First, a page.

A sermon on Mark 7: 24-37 by Nathan Nettleton, 6 September 2009
When we baptise people into the membership of the church, there is a little bit of the ritual that I’m wondering whether you have noticed or thought about much. Just after the question-and-answer baptismal vows, and just before the candidate shares some testimony of God’s work in their life, a pastor marks the sign of the cross over their ears and mouth and says, “May the Holy Spirit open your ears to receive God’s holy Word, and your mouth to proclaim God’s praise.” Do you remember that?
Well the image behind that little action comes from the gospel story we heard tonight. A man who is deaf and mute is brought to Jesus, and Jesus touches his ears and mouth and says “Ephphatha,” which is Aramaic for, “Be opened.” Now I suspect that if I actually poked my fingers right into the ears of our baptismal candidates, and spat and touched their tongues with the saliva like Jesus did, you’d all be a bit grossed out and probably decide it was time to start looking for a new pastor, but you get the connection. This image is used in the baptismal rite because images of opening the eyes of the blind, the ears of the deaf and the mouths of the mute are used frequently in the gospels as images of conversion, as images of the change that the gospel is seeking to do in us. I’m not suggesting that these healings were not physical events, but they are used by the gospel writers as illustrations of a blindness and deafness that is more than just physical. In one place, after such a healing, the religious people say to Jesus, “You’re not suggesting that we are blind are you?” and Jesus replies, “If you were blind, you’d have an excuse, but since you are so sure that you see correctly, you stand condemned.”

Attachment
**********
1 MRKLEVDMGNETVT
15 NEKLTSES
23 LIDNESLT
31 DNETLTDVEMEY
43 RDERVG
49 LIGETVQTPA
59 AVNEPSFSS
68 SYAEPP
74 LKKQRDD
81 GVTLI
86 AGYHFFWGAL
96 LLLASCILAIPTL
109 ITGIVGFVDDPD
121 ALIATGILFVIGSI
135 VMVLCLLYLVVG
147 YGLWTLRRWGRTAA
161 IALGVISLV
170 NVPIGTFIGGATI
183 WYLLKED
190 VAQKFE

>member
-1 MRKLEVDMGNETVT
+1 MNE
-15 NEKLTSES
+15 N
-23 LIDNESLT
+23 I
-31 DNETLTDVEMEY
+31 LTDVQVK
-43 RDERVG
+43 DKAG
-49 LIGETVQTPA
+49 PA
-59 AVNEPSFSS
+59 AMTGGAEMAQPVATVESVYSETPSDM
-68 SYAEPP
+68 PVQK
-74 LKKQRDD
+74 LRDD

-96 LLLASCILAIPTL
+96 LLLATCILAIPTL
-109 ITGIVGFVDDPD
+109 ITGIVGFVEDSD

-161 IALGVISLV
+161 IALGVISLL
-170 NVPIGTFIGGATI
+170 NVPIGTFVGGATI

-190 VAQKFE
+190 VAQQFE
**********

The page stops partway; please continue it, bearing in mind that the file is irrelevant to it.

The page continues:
God is constantly working to open our eyes further to what the Holy Spirit is doing among us, to open our ears further to what the Spirit is saying, and to open our mouths further to proclaim the good news to others. It is on ongoing task. There are so many things that blind our eyes and stop up our ears, and we are mostly oblivious to them, because what we think we are seeing all looks right enough. The way we see things accords with good sense and conventional wisdom and all seems well. But as often as not, the Holy Spirit is working beyond the bounds of our secure assumptions of what is good and sensible and proper.